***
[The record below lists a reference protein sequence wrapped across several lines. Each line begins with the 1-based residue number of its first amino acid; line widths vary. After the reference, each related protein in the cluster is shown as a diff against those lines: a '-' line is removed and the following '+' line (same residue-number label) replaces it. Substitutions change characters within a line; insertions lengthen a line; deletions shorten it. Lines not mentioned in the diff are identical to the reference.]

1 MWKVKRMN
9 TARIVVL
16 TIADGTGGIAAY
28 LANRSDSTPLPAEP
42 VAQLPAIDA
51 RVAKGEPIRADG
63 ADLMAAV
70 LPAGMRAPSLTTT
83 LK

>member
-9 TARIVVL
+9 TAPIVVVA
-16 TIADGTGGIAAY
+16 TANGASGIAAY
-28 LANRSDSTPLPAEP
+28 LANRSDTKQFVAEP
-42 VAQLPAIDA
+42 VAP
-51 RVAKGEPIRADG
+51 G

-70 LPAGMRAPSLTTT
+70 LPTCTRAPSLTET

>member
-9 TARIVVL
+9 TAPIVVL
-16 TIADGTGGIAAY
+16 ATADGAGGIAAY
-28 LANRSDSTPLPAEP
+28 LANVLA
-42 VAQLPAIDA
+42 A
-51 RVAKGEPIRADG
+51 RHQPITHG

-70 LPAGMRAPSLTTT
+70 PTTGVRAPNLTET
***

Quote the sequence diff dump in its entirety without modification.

[The record below lists a reference protein sequence wrapped across several lines. Each line begins with the 1-based residue number of its first amino acid; line widths vary. After the reference, each related protein in the cluster is shown as a diff against those lines: a '-' line is removed and the following '+' line (same residue-number label) replaces it. Substitutions change characters within a line; insertions lengthen a line; deletions shorten it. Lines not mentioned in the diff are identical to the reference.]

1 MWKVKRMN
9 TARIVVL
16 TIADGTGGIAAY
28 LANRSDSTPLPAEP
42 VAQLPAIDA
51 RVAKGEPIRADG
63 ADLMAAV
70 LPAGMRAPSLTTT
83 LK

>member
-9 TARIVVL
+9 TAPIVVVA
-16 TIADGTGGIAAY
+16 TANGASGIAAY
-28 LANRSDSTPLPAEP
+28 LANRSDTKQFVAEP
-42 VAQLPAIDA
+42 VAP
-51 RVAKGEPIRADG
+51 G

-70 LPAGMRAPSLTTT
+70 LPTCTRAPSLTET

>member
-9 TARIVVL
+9 TAPIVVL
-16 TIADGTGGIAAY
+16 ATADGAGGIAAY
-28 LANRSDSTPLPAEP
+28 LANVLA
-42 VAQLPAIDA
+42 A
-51 RVAKGEPIRADG
+51 RHQPITHG

-70 LPAGMRAPSLTTT
+70 PTTGVRAPNLTET